If 2023 was the year of AI, it looks like 2024 will continue the trend. You may not have tried one of the many AI chatbots that have emerged in the last year, but you've probably heard a few things about them. How could you not? OpenAI's ChatGPT gained 100 million users in just two months. Instagram and TikTok took two and a half years and nine months, respectively, to reach the same milestone.

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The field of AI chatbots and other generative AI tools is broad and growing. A short list includes Google Gemini, Microsoft Copilot, Claude.ai, Perplexity, Dall-E, and Midjourney, and collectively they are poised to transform how you work, how you obtain information, and how companies do business. But it all started with ChatGPT.

Learning how to use and navigate using AI chatbots will be increasingly important this year, and if one of your goals is to become more comfortable with AI, you're in the right place. Here's what you need to know about getting started with ChatGPT.

To learn more, here's an in-depth look at ChatGPT and how AI is changing the way we answer our health questions.

What is ChatGPT?

ChatGPT is an artificial intelligence service that simulates human conversations to try to understand your text-based questions and requests and then respond to them. To perform this task, the chatbot is pre-trained on large data sets (including public web pages) to look for patterns and create understandable and appropriate responses based on your requests or requests. (The “GPT” part of the name reflects this and is short for “generative pretraining transformer.”)

If you really want to delve deeper into what ChatGPT is, we have a handy ChatGPT glossary that can help you make sense of it all.

Before your first ChatGPT prompt…

You cannot start asking ChatGPT for help until you have created an OpenAI account.

Navigate to ChatGPT login page, and you will have the options to log in or sign up. Tap the Sign Up button and provide your name, email address, and a valid phone number to verify your account. Please note that you will have to accept some disclaimers from OpenAI before you can start ordering ChatGPT.

Adjust some ChatGPT settings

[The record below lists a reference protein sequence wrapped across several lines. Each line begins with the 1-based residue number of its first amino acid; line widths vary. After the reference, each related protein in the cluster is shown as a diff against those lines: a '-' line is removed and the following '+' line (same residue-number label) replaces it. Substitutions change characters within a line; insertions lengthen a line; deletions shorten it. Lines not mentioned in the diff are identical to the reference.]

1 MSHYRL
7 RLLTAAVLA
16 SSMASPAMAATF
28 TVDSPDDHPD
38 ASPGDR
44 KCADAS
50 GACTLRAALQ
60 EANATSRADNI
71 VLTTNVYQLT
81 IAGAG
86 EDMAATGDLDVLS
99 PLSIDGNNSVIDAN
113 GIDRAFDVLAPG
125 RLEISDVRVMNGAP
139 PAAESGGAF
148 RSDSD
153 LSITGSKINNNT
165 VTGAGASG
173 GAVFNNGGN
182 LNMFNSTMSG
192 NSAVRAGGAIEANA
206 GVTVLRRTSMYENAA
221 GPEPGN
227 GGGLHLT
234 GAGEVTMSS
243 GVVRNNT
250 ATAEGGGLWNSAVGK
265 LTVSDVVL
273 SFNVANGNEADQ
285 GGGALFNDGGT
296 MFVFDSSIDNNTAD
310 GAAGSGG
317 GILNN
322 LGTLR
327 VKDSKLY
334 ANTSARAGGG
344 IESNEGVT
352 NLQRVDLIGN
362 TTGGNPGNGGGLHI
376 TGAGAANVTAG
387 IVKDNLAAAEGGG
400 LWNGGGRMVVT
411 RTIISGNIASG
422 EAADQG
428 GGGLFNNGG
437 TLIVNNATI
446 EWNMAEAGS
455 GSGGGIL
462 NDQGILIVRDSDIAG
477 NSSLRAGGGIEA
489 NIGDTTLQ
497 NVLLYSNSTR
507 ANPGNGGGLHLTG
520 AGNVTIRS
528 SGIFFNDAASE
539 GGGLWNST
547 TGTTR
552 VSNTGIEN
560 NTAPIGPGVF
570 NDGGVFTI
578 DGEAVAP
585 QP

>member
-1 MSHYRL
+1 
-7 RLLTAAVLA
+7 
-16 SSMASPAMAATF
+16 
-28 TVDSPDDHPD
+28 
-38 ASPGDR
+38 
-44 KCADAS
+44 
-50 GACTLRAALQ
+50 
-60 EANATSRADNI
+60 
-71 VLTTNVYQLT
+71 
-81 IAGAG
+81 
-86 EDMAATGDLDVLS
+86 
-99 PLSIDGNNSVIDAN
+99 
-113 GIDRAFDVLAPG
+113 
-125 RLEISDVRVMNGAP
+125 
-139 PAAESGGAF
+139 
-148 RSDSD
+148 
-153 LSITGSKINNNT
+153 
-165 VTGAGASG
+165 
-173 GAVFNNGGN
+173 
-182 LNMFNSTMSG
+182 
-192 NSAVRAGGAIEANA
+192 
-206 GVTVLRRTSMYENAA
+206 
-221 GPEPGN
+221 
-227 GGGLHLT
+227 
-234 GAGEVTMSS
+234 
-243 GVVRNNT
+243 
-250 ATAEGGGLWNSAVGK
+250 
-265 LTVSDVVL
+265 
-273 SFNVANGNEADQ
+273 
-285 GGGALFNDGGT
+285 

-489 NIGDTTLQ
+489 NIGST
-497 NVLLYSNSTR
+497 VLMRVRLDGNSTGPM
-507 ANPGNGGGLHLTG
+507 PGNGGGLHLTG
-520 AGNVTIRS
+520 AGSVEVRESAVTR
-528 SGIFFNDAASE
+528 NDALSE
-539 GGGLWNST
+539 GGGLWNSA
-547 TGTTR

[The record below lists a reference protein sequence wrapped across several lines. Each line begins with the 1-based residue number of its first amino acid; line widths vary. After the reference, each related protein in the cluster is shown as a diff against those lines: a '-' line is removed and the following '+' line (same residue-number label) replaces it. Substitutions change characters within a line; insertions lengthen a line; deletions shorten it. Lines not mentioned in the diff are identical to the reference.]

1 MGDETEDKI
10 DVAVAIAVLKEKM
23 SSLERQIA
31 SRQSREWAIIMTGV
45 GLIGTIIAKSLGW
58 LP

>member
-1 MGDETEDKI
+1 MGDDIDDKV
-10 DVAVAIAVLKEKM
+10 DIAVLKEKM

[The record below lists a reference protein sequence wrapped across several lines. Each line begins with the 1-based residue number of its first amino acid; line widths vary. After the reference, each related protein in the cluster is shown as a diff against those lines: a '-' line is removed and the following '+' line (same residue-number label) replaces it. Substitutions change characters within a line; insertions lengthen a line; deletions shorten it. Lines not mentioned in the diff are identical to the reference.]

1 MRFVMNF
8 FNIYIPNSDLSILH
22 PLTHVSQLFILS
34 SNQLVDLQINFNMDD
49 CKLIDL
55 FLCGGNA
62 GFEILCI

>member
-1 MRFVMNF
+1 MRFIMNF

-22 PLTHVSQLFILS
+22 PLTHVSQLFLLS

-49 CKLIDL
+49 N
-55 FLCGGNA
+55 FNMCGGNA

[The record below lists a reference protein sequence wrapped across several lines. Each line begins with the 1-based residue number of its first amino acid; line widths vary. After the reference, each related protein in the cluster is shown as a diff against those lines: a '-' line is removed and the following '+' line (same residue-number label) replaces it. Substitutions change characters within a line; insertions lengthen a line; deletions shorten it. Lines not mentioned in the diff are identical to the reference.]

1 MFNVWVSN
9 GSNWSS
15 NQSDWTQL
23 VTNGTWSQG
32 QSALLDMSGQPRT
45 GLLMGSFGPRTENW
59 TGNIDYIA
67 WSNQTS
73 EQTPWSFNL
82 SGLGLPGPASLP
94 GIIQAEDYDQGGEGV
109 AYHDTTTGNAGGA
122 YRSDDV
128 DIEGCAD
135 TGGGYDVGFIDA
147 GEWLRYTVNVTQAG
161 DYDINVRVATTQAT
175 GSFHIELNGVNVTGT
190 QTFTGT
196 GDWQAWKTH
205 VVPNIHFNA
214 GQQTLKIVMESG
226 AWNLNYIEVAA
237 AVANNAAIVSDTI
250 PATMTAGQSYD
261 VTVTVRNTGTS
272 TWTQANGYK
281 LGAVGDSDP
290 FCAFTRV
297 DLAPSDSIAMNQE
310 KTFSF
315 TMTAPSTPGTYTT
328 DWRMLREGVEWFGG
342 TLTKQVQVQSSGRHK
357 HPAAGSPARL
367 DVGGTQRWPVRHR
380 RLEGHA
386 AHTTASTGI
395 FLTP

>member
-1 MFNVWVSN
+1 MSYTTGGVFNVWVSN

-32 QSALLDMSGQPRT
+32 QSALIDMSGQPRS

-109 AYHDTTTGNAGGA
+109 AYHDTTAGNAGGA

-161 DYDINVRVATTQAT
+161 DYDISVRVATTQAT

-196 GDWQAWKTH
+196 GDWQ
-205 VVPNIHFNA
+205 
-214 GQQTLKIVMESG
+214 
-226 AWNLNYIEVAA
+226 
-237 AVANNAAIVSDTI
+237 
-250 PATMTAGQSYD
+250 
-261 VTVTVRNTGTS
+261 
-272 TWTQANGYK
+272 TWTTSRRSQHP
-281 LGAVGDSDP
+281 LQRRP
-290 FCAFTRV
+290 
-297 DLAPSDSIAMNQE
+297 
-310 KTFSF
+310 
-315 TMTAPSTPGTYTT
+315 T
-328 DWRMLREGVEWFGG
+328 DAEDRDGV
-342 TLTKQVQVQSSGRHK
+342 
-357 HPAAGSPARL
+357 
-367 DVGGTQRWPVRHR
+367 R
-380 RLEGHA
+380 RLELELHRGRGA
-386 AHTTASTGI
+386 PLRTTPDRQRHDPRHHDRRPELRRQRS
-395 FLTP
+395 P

Once you've created your account and accepted OpenAI's disclaimers, you should do a few more things before asking all your questions. First, I recommend tweaking some ChatGPT settings. There is not many settings, but the more familiar you are with the options, the better.

screenshot of ChatGPT personalized instructions screen screenshot of ChatGPT personalized instructions screen

Custom instructions allow you to give ChatGPT some parameters to work with when responding to your requests – at least that's what it's supposed to do.

Screenshot by Mary-Elisabeth Combs/CNET

The settings I suggest adjusting are the Personalized Instructions, where you can provide instructions and parameters to ChatGPT on how to respond to your requests. These instructions may include information about you, how long or short answers should be, what your hobbies and interests are, and other specific information. For example, I told ChatGPT that I was a huge fan of Taylor Swift and Formula 1. But when I asked what music I should try listening to or what sports I should try watching, that information didn't seem to impact the answers I received. he picked up.

Before your first prompt, define your 'why'

Now that everything is set up, you're ready to ask your first question. Before you start typing your prompt, however, stop and think about what you really want from your query.

You can ask ChatGPT to do all sorts of things for you, but the more focused you are when writing your prompt, the more focused your response will be. This practice, commonly called on-the-fly engineering, is important if you want useful responses from ChatGPT.

Prepare, configure, notify

Requesting ChatGPT itself is simple. On the ChatGPT home page, you will see a bar called “ChatGPT Message…” at the bottom of the page. When you have a prompt in mind, just type it into this bar.